A choir member leads the congregation in song. Students from the Academy of St. Benedict the African, St. Ailbe School, St. Philip Neri School and St. Sabina Academy performed in the choir. (Karen Callaway/Chicago Catholic)
The choir leads the congregation. (Karen Callaway/Chicago Catholic)

Holy Name Cathedral resounded with the voices of 1,200 Catholic school students and chaperones from across the archdiocese as they prayed, sang and danced at the 40th annual African American Heritage Prayer Service Feb. 23.

Cardinal Cupich welcomed the students to the service, which had the theme “Kwanzaa: First We Are One in the Spirit.”

Cardinal Cupich told the students that there are many people who are working and praying and sacrificing for their success, including people they don’t even know. The young people must remember that they are not going it alone, he said.

“One of the things that is so corrosive to our hearts is this feeling that we are on our own in this enterprise of being human,” the cardinal said. 
Instead, people find strength in solidarity with other people, including other people who might be different from them.

To that end, he advised the students to have the curiosity of a young child when they meet people who are different. Instead of being afraid, they must be open to learning, he said.

They also must make an effort to meet people outside of their own “tribes,” and learn to appreciate other cultures and other ways of thinking. Those different cultures create something beautiful when they come together.

“It’s like this wonderful choir,” Cardinal Cupich said, indicating the group that included students from the Academy of St. Benedict the African, St. Ailbe School, St. Philip Neri School and St. Sabina Academy. “Different voices come together in beauty and harmony but remain distinct.”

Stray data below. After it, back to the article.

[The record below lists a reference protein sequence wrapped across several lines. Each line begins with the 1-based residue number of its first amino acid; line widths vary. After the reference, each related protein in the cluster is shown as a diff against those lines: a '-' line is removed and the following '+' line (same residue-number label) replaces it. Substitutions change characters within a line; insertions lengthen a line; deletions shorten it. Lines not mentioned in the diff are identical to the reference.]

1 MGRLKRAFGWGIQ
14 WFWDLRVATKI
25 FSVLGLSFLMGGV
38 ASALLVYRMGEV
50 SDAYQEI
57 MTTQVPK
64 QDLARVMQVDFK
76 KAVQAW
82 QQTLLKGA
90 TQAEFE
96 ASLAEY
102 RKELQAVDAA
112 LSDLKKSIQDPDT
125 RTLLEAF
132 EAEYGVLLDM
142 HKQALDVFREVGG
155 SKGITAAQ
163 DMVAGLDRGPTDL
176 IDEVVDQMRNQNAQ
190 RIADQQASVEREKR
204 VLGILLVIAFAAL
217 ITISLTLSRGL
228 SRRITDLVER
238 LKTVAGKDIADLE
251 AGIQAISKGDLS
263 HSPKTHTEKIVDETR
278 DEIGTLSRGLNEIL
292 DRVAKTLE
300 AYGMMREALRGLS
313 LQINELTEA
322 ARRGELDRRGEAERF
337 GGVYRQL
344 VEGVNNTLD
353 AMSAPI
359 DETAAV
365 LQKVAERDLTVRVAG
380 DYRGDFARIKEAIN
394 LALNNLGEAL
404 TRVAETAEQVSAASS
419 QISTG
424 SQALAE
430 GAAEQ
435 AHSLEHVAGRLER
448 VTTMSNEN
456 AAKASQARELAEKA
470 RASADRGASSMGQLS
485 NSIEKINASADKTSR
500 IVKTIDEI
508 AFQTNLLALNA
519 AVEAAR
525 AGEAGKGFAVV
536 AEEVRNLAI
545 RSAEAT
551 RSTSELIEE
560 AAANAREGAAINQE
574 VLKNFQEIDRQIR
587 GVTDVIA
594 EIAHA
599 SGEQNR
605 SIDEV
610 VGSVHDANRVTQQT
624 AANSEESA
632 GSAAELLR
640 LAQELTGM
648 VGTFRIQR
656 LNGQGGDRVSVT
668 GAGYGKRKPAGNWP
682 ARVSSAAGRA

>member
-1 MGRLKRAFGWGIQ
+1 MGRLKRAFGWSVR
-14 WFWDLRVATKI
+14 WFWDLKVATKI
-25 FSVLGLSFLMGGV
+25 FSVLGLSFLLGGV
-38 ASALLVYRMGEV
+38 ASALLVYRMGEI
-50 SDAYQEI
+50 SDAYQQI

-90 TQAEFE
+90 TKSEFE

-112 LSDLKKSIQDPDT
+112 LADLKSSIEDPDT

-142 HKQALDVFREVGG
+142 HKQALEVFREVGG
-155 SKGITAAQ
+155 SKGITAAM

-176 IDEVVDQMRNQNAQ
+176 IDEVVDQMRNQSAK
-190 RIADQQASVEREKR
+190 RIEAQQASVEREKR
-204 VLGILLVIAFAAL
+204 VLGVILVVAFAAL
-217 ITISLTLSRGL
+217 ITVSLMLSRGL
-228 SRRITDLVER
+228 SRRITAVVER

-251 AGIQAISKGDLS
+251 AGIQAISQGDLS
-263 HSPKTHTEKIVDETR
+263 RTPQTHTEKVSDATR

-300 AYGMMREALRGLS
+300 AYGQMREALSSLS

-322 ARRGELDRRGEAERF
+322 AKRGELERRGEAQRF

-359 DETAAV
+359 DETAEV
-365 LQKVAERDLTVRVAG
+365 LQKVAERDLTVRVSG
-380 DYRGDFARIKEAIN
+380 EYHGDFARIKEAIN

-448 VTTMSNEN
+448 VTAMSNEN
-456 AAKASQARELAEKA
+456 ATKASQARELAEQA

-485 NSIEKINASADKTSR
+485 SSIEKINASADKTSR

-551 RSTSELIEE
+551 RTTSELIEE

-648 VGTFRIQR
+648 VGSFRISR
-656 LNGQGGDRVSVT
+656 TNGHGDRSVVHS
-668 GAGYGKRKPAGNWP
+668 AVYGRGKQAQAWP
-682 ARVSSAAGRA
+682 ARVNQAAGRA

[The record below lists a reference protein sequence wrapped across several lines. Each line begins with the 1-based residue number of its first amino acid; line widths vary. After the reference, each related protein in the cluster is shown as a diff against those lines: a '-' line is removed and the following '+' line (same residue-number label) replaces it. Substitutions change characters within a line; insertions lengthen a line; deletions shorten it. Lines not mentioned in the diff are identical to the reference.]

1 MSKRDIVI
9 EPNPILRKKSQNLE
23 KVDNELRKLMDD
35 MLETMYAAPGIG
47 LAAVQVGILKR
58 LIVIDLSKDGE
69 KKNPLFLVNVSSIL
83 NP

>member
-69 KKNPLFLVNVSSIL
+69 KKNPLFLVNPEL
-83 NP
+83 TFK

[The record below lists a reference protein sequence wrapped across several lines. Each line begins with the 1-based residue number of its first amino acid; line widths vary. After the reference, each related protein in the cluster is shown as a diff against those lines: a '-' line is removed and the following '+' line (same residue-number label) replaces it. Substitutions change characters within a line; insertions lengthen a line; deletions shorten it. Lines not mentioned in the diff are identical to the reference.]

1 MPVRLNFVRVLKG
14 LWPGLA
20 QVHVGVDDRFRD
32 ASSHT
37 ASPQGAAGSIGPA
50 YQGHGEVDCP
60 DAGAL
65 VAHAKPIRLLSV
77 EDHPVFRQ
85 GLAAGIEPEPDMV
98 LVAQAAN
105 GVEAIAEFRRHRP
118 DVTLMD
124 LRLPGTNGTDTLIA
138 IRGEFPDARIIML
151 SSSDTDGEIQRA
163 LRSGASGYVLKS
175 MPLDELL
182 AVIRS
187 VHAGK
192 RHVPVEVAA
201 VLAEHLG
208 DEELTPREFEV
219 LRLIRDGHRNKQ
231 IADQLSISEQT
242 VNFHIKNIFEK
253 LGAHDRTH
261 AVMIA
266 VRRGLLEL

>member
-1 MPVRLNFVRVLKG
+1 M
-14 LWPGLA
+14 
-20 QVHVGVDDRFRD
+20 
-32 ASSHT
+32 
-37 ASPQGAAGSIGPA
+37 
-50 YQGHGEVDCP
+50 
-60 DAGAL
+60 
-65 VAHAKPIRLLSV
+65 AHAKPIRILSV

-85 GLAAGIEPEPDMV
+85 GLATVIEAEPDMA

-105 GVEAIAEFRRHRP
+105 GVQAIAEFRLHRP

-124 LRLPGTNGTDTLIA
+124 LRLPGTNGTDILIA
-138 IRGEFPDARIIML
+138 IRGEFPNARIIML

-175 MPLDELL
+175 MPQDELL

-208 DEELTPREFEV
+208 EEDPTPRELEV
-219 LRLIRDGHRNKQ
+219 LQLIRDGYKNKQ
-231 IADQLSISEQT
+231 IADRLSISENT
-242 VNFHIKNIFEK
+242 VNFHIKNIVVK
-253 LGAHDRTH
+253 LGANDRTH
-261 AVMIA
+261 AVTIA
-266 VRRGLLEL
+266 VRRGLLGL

Then, to know they are fulfilling Jesus’ mandate to love one another, the young people must be willing to forgive and to show mercy.

“That’s the real test,” the cardinal said. “Dig into your hearts and show mercy and forgiveness. God gives us this great ability he has to forgive one another. Use that power.”

Marist High School senior Peyton Ashford also spoke about the role faith plays in her life.

Ashford, who received the Junior African American Heritage Award, is a parishioner at St. Ailbe, serves as a lector and extraordinary minister of Communion, and volunteers every day assisting senior citizens at Providence Healthcare and Rehabilitation Center.

She said that when she signed up for the volunteer program at Marist, she asked to be sent to an elementary school, and she wasn’t thrilled when she found out she would be working with senior citizens.

Now, she said, she regrets being so hesitant. She enjoys the senior citizens’ company as she helps serve lunch, plays cards or bingo with them and listens to their stories.

“My biggest goal is keeping my seniors happy,” said Ashford, who is not sure where she will attend college next year. She intends to study broadcast journalism.

Her parents and grandparents, who accompanied her to the service, said Ashford has always been involved in her parish and school. The youngest of Yolanda and Derrick’s three children, and the youngest of Pamela and John Ashford’s six grandchildren, Peyton has always been outgoing and willing to make her voice heard.

Peyton said she was shocked when she got the news that she would be receiving the award. 

In her witness talk, she told the students to remember that she is still a work in progress — “God hasn’t finished molding me into a masterpiece yet” — but also embraced the responsibility of setting an example for younger children.

“I want to be that role model,” she said.

Bishop Joseph Perry, episcopal vicar for Vicariate VI, and Father David Jones, pastor of St. Benedict the African Parish, also received African American Heritage awards.

Jones told the students that 40 years ago, at the first such service, he was sitting in a pew like they were.

“I hope and believe and pray that it won’t take 40 years for you to do the good work of God so you can be up here,” he said.

Topics:

  • catholic schools

Related Articles

Advertising